Contrary to popular belief, happiness is anything but fluffy. There is a strong business case for happiness, and scientific evidence proves it matters to organizations, people and communities. In fact, it will be a key ingredient for success in the future of work. Happiness can ebb and flow, but a general sense of wellbeing, satisfaction and fulfillment matter—a lot.
Happiness can be defined in multiple ways: It is joy and a sense of overall wellbeing. It is contentment and a feeling of positive emotions. Of course, no one is happy all the time and levels of happiness rise and fall with circumstances, challenges and context. Consider that all life choices come with pros and cons. Every job has things you love and things you don’t. Partners are a mix of characteristics you appreciate and some that annoy you. Even the region or neighborhood where you live will have positive and negative attributes. But overall happiness occurs when the positive outweighs the negative in a macro sense. The best choices are when you get more of the good and less of the bad over time.
Creating the Conditions for Happiness
You can create the conditions for happiness. Even when situations may seem especially difficult, you can adjust your thinking (“change your mind, change your life”), change your circumstances or opt out of a situation. Empowering yourself to take action, and actively choosing what’s best for you and others make happiness happen.
One researcher finds happiness is based on three ingredients. First, there is a genetic link to happiness and those with a “happiness gene” tend to experience greater happiness. Interestingly, researchers at the University of Oxford found a gene that predisposes people to experience conditions around them more intensely, and this can contribute to happiness as well. But in addition to a genetic component, circumstances contribute to happiness and so do actions. It’s the combination of the three—genes, circumstances and selections—that tend to drive a person’s overall level of happiness. This is good news since our mindset and our choices matter to our sense of joy and contentment. We can create our own happiness.
Evidence of How Happiness Matters
Need proof? There is a broad variety of evidence that happiness matters—to individuals, business and communities.
Happiness is linked with greater health, longevity and wellbeing for individuals. In a study of almost 13,000 people by the University of British Columbia, life satisfaction and happiness are linked to everything from reduced risk of mortality and depression to reductions in chronic pain and physical limitations. In addition, greater life satisfaction tends to result in higher levels of purpose, positivity and mastery. Happiness leads to more happiness and plenty of other goodies as well. Another study by University of Illinois at Urbana-Champaign followed 5,000 people for 40 years and found those who were happiest enjoyed better health and longer life spans.
Happiness contributes to business success. In another study by Kansas State University, researchers found when people were happier, they demonstrated better decision making and job performance. They also enjoyed higher levels of physical and emotional wellness which reduced costs to businesses. In addition, they were more likely to remain with their employer, thus reducing the costs of turnover. The effects of happiness on these outcomes were true regardless of age, gender, ethnicity, job tenure and educational levels.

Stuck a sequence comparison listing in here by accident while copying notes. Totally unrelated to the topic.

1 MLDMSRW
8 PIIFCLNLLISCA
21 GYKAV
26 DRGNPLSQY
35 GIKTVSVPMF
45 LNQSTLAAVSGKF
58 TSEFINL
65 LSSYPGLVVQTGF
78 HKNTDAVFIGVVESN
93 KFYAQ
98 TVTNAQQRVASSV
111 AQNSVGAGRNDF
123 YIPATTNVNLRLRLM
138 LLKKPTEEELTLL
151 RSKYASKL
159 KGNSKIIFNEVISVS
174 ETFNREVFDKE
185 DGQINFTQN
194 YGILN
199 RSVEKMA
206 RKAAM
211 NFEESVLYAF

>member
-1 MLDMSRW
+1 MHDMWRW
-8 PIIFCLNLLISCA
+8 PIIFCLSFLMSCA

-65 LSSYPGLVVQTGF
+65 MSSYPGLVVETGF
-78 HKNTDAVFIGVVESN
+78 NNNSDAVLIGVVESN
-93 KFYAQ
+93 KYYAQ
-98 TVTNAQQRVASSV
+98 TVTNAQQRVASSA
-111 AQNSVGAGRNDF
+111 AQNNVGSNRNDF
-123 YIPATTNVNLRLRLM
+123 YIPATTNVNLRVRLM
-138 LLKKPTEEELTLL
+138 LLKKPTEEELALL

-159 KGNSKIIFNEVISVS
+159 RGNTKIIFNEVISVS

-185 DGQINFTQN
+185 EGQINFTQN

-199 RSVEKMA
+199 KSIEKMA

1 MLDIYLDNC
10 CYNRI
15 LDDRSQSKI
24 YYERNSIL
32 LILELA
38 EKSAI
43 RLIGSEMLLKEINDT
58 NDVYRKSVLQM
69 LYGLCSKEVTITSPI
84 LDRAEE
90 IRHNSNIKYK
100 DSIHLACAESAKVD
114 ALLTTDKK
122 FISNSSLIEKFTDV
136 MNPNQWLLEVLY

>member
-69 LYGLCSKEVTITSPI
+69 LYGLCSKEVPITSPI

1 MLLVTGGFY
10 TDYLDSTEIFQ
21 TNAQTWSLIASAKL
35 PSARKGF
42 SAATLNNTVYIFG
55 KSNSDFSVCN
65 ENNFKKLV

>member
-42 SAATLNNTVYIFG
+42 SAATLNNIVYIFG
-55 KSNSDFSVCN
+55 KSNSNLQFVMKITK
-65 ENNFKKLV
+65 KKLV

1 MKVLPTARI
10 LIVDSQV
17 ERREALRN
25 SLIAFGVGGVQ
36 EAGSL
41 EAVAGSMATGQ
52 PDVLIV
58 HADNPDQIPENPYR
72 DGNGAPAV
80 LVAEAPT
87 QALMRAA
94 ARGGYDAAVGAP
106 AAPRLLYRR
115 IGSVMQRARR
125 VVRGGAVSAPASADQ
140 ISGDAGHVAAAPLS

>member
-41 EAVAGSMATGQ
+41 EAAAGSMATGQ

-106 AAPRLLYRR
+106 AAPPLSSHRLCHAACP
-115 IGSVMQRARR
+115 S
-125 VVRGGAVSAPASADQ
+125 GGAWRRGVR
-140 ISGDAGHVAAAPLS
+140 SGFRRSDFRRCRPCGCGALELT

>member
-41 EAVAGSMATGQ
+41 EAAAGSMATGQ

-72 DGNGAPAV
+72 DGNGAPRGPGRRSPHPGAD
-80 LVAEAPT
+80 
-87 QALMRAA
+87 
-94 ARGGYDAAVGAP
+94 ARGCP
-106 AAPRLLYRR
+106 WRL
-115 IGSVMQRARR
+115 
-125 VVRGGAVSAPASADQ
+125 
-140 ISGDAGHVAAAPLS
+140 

Happiness contributes to success in life. Also contributing to business success is the fact that happy people tend to achieve more success in life. Studies at the University of California Riverside found the positive moods of happy people contribute to them working harder toward goals, and learning and capability development. In addition, their confidence, optimism and energy tend to make them more likable which works to their favor in life. Of course, these elements of character and approach make a difference to their employers as well—happy people put in more effort and accomplish positive outcomes.
Happiness contributes to wellbeing and job satisfaction. There is also a relationship between autonomy at work and happiness. According to research by the University of Birmingham, when employees report greater control over their tasks and schedules at work, they also report greater levels of wellbeing and job satisfaction. Work is a part of life and life is part of work—and the conditions of each impact the other.
Happiness at work contributes to happiness at home. There is even more evidence of this reciprocal relationship between positive experiences at work and those in life. Researchers at Kansas State University found when employees are more engaged, invigorated and dedicated at work, the experience spills over to a more joyful home life—and this is good for people and families as well as the organizations to which they contribute.
Happiness contributes to positive outcomes in communities and societies. In addition to the constructive effects of happiness on individuals, home life and business, contentment and satisfaction also matter to communities. Researchers at the University of Leicester produced a sweeping map of countries and compared happiness with country outcomes. They found the countries with the happiest people had the greatest levels of health, wealth (GDP per capita) and educational attainment.
You are empowered and can create the conditions for happiness to flourish. While you can’t change your genes, you can achieve greater happiness by influencing your circumstances and making great choices. Say yes to new opportunities, make contributions to others and work hard toward goals you care about. Achieving happiness is possible through so many avenues. You can find the joy and contentment that matter most.
- Tracy Brower, PhD, author of The Secrets to Happiness at Work